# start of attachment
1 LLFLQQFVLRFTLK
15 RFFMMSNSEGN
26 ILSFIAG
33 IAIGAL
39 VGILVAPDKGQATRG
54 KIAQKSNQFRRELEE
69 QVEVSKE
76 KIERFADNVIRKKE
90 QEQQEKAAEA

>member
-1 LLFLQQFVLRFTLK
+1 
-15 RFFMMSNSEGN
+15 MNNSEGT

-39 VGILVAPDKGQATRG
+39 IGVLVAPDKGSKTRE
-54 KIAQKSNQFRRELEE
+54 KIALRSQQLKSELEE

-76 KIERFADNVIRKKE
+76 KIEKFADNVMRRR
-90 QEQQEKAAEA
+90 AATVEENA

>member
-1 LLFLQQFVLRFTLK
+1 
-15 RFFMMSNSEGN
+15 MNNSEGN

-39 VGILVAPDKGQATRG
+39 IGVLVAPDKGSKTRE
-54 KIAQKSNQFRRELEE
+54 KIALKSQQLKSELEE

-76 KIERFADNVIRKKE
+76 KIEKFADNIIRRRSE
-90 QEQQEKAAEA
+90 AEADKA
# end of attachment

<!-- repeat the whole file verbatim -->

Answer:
1 LLFLQQFVLRFTLK
15 RFFMMSNSEGN
26 ILSFIAG
33 IAIGAL
39 VGILVAPDKGQATRG
54 KIAQKSNQFRRELEE
69 QVEVSKE
76 KIERFADNVIRKKE
90 QEQQEKAAEA

>member
-1 LLFLQQFVLRFTLK
+1 
-15 RFFMMSNSEGN
+15 MNNSEGT

-39 VGILVAPDKGQATRG
+39 IGVLVAPDKGSKTRE
-54 KIAQKSNQFRRELEE
+54 KIALRSQQLKSELEE

-76 KIERFADNVIRKKE
+76 KIEKFADNVMRRR
-90 QEQQEKAAEA
+90 AATVEENA

>member
-1 LLFLQQFVLRFTLK
+1 
-15 RFFMMSNSEGN
+15 MNNSEGN

-39 VGILVAPDKGQATRG
+39 IGVLVAPDKGSKTRE
-54 KIAQKSNQFRRELEE
+54 KIALKSQQLKSELEE

-76 KIERFADNVIRKKE
+76 KIEKFADNIIRRRSE
-90 QEQQEKAAEA
+90 AEADKA